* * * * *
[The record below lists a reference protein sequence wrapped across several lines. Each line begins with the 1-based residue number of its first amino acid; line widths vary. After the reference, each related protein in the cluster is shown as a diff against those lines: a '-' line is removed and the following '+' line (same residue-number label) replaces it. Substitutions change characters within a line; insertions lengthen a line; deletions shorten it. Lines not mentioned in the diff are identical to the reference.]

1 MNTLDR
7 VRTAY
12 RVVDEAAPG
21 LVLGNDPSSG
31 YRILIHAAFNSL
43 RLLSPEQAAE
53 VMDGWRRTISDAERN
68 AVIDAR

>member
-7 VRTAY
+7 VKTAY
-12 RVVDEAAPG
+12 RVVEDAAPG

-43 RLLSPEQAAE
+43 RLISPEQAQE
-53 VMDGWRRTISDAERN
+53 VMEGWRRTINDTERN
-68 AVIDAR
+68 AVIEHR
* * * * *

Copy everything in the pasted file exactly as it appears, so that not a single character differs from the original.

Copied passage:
[The record below lists a reference protein sequence wrapped across several lines. Each line begins with the 1-based residue number of its first amino acid; line widths vary. After the reference, each related protein in the cluster is shown as a diff against those lines: a '-' line is removed and the following '+' line (same residue-number label) replaces it. Substitutions change characters within a line; insertions lengthen a line; deletions shorten it. Lines not mentioned in the diff are identical to the reference.]

1 MNTLDR
7 VRTAY
12 RVVDEAAPG
21 LVLGNDPSSG
31 YRILIHAAFNSL
43 RLLSPEQAAE
53 VMDGWRRTISDAERN
68 AVIDAR

>member
-7 VRTAY
+7 VKTAY
-12 RVVDEAAPG
+12 RVVEDAAPG

-43 RLLSPEQAAE
+43 RLISPEQAQE
-53 VMDGWRRTISDAERN
+53 VMEGWRRTINDTERN
-68 AVIDAR
+68 AVIEHR